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Cavalier King Charles Spaniel

Cavalier King Charles SpanielThe Cavalier King Charles Spaniel is a small breed of dog usually considered one of the toy dog breeds. It is a small spaniel with substantial silky coat of moderate length, often with a mild wave, and long ears. Four colors are recognized. The breed originated in the 20th century, though has its roots in the older King Charles Spaniel of the Restoration. This breed was loved by King Charles the second of England. He passed a law that they were allowed in parliament.

The Cavalier (along with the Pug) is perhaps the largest toy breed: though clearly a lap dog, fully-grown adults tend to fill one rather amply. It is nonetheless quite small for a spaniel, with fully-grown Cavaliers roughly comparable in size to adolescents of more conventional spaniel breeds. Breed standards call for a height between 29 and 33 cm (12–13 inches) with a proportionate weight between 4.5 and 8.5 kg (10 and 18 lb). Unlike most other spaniels, the Cavalier has a full-length tail well-feathered with long hair, which is typically carried aloft when walking.

Appearance

Cavalier King Charles Spaniel appearance

Build: Small, balanced
Weight: 13-20 pounds (5-8 kg.)
Height: 12-13 inches (30-33 cm.)
Coat: Silky, sometimes with a slight waviness, should not cut
Color: Blenheim, tricolor, ruby, or black & tan
Head: Proportionate to body
Teeth: Scissors bite
Eyes: Large, round, but not prominent and set well apart; color a warm, very dark brown; giving a lustrous, limpid look, with dark rims and cushioning under eyes contributing to the soft expression.
Ears: Set high, but not close, on top of the head, with leather long with plenty of feathering
Tail: Well set on, carried happily but never much above the level of the back
Limbs: Parallel
Feet: Compact with well-cushioned pads
Life span: Median 9-14 years

Coat

The breed naturally grows a substantial silky coat of moderate length. Breed standards call for it to be free from curl, with a slight wave permissible. In adulthood, Cavaliers grow lengthy feathering on their ears, chest, legs, feet and tail; breed standards demand this be kept long, with the feathering on the feet cited as a particularly important feature of the breed.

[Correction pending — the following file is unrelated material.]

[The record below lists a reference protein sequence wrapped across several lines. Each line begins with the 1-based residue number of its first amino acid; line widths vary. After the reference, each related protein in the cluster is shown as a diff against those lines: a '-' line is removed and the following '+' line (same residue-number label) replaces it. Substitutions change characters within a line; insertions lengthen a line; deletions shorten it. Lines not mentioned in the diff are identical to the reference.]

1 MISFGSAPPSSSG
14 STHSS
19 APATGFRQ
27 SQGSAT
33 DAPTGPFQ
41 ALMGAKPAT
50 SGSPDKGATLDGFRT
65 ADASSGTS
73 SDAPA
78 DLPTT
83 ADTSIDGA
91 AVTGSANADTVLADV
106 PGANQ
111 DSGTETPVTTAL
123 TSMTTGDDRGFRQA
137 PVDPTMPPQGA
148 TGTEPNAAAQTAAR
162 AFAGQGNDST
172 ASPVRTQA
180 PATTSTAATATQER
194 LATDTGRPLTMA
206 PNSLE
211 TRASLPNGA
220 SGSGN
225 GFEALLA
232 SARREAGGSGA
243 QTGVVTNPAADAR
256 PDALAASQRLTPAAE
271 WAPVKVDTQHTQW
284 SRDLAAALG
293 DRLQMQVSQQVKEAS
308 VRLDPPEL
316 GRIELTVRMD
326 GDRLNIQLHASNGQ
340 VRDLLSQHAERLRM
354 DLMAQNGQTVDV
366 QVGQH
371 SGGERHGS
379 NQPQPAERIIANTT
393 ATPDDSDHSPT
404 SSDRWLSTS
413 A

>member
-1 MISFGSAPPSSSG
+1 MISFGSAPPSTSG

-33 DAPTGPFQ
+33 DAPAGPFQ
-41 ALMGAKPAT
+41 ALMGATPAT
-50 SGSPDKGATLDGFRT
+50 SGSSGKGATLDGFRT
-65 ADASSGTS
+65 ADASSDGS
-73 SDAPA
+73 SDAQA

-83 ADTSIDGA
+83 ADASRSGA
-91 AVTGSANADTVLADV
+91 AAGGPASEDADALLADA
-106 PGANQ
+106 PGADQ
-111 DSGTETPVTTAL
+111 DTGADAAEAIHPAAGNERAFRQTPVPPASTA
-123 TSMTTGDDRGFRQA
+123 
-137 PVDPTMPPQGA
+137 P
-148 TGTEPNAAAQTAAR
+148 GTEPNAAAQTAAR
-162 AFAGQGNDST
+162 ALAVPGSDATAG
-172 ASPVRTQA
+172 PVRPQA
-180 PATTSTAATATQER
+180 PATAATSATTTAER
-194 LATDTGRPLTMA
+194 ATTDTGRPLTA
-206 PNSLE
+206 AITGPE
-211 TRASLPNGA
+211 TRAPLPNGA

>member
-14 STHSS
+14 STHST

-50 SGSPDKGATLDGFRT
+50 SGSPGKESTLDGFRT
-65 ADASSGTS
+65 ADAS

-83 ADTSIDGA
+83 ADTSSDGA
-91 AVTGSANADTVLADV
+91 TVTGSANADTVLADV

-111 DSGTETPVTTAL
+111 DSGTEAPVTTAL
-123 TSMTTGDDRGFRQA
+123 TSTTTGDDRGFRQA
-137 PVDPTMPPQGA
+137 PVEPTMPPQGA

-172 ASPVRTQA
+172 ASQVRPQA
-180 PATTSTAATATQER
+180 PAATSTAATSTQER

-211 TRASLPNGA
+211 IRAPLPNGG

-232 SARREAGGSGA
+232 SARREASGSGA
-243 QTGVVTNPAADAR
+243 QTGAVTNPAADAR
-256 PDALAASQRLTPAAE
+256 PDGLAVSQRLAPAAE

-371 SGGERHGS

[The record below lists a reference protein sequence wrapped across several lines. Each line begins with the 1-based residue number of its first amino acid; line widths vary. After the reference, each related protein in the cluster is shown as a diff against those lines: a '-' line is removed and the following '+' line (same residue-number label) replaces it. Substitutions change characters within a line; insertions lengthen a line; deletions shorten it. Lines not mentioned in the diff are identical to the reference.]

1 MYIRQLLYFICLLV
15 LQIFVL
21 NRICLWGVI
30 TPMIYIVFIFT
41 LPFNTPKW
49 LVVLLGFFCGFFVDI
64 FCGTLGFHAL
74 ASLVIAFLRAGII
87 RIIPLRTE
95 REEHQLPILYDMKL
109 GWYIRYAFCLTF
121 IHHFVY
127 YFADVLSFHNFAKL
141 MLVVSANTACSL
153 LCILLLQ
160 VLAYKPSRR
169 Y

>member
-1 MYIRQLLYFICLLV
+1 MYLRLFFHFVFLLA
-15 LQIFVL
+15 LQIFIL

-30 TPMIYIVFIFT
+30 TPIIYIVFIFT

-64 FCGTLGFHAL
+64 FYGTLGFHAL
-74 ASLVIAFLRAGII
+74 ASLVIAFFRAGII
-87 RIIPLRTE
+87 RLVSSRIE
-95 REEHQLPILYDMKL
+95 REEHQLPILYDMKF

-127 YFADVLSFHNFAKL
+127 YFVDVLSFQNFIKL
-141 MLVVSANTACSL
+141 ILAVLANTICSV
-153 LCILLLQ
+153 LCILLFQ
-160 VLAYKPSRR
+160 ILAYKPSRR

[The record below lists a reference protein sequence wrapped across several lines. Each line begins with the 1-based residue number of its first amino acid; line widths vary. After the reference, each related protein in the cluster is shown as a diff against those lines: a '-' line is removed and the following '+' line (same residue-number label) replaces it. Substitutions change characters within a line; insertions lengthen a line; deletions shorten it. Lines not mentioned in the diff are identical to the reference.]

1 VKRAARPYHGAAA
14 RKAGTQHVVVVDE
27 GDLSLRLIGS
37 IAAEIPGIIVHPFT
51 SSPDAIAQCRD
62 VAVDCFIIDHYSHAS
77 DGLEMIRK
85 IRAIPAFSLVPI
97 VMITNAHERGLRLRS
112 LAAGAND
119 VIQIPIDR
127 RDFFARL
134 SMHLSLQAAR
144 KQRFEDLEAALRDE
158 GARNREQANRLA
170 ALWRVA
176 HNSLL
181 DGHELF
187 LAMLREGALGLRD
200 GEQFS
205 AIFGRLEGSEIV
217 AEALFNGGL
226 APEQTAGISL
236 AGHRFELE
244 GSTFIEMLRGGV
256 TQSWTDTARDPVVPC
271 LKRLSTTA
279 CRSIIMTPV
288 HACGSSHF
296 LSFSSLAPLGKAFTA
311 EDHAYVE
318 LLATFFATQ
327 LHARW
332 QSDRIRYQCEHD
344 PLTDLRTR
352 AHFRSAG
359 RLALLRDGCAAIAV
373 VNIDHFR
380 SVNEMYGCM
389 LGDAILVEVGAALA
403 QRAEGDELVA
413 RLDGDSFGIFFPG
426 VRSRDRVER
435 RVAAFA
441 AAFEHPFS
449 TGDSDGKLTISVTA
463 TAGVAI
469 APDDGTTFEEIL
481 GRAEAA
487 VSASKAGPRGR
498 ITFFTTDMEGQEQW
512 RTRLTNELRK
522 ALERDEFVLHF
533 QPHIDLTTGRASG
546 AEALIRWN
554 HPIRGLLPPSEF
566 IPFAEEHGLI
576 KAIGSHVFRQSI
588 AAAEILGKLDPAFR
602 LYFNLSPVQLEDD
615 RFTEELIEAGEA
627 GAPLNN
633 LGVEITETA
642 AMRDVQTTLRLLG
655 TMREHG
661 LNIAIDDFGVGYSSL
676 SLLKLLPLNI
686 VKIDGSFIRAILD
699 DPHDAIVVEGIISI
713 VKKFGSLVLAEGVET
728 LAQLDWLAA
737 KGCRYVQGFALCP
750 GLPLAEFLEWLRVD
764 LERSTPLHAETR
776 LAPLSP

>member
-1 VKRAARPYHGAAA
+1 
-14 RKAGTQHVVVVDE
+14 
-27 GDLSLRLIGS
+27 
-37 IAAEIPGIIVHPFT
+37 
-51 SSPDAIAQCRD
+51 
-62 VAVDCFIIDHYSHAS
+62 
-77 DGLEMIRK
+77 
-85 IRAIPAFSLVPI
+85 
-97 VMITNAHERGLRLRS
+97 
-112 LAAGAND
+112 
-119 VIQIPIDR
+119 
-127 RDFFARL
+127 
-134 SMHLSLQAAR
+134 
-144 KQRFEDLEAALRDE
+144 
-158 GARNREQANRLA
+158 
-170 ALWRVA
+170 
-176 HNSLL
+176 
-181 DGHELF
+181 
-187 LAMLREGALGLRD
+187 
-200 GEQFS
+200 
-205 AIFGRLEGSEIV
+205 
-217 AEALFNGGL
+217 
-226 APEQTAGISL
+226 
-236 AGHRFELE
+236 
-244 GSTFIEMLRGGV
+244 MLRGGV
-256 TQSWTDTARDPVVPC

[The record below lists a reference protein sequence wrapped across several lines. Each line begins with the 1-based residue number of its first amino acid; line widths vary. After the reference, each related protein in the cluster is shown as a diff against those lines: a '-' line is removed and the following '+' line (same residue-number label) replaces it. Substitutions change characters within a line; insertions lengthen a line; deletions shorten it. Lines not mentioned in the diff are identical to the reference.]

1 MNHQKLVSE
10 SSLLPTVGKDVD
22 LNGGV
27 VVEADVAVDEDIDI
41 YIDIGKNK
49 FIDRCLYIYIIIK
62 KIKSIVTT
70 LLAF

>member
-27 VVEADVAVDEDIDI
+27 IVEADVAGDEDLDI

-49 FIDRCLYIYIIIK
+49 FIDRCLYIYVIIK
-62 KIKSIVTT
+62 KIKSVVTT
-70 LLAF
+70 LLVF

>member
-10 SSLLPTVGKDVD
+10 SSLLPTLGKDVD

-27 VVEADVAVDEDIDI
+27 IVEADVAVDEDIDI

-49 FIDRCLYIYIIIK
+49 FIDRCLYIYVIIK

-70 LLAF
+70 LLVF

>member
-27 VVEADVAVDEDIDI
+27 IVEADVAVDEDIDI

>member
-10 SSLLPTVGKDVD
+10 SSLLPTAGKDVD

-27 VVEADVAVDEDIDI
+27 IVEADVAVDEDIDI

A cavalier's coat may be beautiful, but, because it can be long, it is very important to keep it well groomed. This can be done by yourself, or you can hire a professional groomer. If the coat is not properly cared for, the dog will shed quite a bit. A lot of people don't like when a dog sheds but if you want to be responsible you have to groom it daily! Daily brushing is recommended to ensure that the coat does not get matted and that foreign objects, such as grass and sticks, do not become entangled in the feathering. It also should not be bathed more than twice a week otherwise it may cause skin irritation. Fur on the feet and on the hind legs should be trimmed regularly. In hot climates, the ears should be thinned.

Color

The breed has four recognized colors:

  • Blenheim (rich chestnut on pearly white background)
  • Tricolor (black and white with tan markings on cheeks, inside ears, resembling eyebrows, inside legs, and on underside of tail)
  • Black and Tan (black with tan markings)
  • Ruby (rich reddish-brown all over)

Parti-colors are the colors that include white: Blenheim and Tricolor. Whole-colors have no white: Black and Tan, and Ruby. The Blenheim is the most common color.

Temperament